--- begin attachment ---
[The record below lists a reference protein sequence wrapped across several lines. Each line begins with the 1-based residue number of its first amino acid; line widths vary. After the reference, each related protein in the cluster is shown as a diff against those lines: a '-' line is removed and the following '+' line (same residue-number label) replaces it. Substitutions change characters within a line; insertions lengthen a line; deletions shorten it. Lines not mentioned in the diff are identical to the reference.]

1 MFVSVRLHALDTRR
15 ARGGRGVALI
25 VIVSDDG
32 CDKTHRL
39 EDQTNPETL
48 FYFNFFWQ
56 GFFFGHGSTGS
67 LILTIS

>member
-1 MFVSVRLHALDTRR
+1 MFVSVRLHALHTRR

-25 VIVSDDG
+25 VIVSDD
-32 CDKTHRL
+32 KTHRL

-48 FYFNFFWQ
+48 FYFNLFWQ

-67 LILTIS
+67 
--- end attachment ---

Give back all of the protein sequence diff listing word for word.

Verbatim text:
[The record below lists a reference protein sequence wrapped across several lines. Each line begins with the 1-based residue number of its first amino acid; line widths vary. After the reference, each related protein in the cluster is shown as a diff against those lines: a '-' line is removed and the following '+' line (same residue-number label) replaces it. Substitutions change characters within a line; insertions lengthen a line; deletions shorten it. Lines not mentioned in the diff are identical to the reference.]

1 MFVSVRLHALDTRR
15 ARGGRGVALI
25 VIVSDDG
32 CDKTHRL
39 EDQTNPETL
48 FYFNFFWQ
56 GFFFGHGSTGS
67 LILTIS

>member
-1 MFVSVRLHALDTRR
+1 MFVSVRLHALHTRR

-25 VIVSDDG
+25 VIVSDD
-32 CDKTHRL
+32 KTHRL

-48 FYFNFFWQ
+48 FYFNLFWQ

-67 LILTIS
+67 